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Genome Biol Evol. 2012;4(12):1213-22. doi: 10.1093/gbe/evs096.

Estimating the rate of irreversibility in protein evolution.

Author information

  • 1Bioinformatics and Genomics Programme, Centre for Genomic Regulation (CRG), Barcelona, Spain.

Abstract

Whether or not evolutionary change is inherently irreversible remains a controversial topic. Some examples of evolutionary irreversibility are known; however, this question has not been comprehensively addressed at the molecular level. Here, we use data from 221 human genes with known pathogenic mutations to estimate the rate of irreversibility in protein evolution. For these genes, we reconstruct ancestral amino acid sequences along the mammalian phylogeny and identify ancestral amino acid states that match known pathogenic mutations. Such cases represent inherent evolutionary irreversibility because, at the present moment, reversals to these ancestral amino acid states are impossible for the human lineage. We estimate that approximately 10% of all amino acid substitutions along the mammalian phylogeny are irreversible, such that a return to the ancestral amino acid state would lead to a pathogenic phenotype. For a subset of 51 genes with high rates of irreversibility, as much as 40% of all amino acid evolution was estimated to be irreversible. Because pathogenic phenotypes do not resemble ancestral phenotypes, the molecular nature of the high rate of irreversibility in proteins is best explained by evolution with a high prevalence of compensatory, epistatic interactions between amino acid sites. Under such mode of protein evolution, once an amino acid substitution is fixed, the probability of its reversal declines as the protein sequence accumulates changes that affect the phenotypic manifestation of the ancestral state. The prevalence of epistasis in evolution indicates that the observed high rate of irreversibility in protein evolution is an inherent property of protein structure and function.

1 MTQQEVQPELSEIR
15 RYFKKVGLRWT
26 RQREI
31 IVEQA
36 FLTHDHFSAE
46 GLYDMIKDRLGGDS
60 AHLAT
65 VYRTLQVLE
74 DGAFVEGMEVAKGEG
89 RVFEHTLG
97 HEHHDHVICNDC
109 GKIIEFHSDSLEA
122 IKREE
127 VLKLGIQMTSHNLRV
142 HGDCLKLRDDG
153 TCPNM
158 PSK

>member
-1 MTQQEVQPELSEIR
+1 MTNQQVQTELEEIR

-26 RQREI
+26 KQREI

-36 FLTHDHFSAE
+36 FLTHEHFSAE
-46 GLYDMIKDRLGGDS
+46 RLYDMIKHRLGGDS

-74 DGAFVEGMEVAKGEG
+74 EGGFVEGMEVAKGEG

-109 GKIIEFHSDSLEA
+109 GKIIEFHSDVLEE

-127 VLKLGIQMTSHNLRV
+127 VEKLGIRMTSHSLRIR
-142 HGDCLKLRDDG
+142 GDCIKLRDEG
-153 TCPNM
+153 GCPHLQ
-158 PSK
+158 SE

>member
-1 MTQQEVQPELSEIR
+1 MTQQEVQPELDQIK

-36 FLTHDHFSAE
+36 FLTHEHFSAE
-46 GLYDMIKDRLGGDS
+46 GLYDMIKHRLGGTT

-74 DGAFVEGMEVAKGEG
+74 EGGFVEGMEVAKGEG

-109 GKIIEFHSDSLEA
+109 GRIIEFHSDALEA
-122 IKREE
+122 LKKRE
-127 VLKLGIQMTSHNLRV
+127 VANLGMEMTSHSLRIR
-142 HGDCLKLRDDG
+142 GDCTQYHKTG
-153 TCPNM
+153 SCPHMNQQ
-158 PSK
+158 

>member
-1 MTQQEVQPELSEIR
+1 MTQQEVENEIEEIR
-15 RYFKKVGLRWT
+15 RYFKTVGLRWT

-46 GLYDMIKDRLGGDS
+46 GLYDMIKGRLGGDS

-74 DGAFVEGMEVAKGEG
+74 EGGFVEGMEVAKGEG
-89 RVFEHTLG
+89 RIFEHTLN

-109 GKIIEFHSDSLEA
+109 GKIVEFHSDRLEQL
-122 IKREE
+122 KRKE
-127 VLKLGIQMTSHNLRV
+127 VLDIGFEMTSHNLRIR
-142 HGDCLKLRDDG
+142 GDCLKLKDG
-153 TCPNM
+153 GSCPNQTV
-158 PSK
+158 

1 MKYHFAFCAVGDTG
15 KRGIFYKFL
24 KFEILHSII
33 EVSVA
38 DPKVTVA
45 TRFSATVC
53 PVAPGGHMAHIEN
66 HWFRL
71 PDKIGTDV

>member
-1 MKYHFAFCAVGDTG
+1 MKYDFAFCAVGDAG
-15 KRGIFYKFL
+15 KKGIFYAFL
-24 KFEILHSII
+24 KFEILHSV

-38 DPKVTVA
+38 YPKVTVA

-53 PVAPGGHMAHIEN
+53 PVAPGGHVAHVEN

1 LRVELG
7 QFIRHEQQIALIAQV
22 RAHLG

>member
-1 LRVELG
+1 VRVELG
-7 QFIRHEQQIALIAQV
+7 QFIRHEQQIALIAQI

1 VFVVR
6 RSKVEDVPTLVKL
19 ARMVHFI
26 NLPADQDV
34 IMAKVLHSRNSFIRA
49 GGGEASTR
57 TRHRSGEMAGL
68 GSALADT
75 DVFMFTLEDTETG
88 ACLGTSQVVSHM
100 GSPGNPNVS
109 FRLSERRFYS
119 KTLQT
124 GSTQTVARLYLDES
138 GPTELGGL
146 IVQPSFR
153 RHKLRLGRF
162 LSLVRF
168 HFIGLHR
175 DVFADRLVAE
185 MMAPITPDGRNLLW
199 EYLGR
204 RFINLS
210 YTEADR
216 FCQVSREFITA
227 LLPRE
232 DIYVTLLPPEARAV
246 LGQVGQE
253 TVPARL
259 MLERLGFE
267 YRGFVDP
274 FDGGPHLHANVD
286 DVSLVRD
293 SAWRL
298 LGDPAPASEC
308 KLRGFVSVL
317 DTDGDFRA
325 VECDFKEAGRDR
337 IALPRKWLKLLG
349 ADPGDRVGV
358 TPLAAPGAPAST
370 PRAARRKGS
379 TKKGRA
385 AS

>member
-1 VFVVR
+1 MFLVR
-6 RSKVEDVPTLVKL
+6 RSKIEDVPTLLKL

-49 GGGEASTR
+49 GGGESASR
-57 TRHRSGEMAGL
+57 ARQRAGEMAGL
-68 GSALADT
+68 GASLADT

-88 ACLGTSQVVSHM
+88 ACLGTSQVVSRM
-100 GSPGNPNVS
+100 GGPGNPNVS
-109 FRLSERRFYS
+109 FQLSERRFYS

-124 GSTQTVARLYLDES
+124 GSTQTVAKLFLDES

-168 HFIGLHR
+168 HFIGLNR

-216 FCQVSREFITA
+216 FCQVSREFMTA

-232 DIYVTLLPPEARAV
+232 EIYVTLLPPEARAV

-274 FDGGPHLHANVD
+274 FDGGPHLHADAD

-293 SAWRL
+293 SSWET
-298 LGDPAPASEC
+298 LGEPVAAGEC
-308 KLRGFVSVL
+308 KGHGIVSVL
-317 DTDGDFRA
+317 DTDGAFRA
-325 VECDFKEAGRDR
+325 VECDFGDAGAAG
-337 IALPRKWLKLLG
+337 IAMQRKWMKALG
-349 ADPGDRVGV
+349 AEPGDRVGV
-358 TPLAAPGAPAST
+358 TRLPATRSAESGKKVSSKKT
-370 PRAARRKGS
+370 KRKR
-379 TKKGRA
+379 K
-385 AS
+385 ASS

PMID:
23132897
[PubMed - indexed for MEDLINE]
PMCID:
PMC3542581
Free PMC Article

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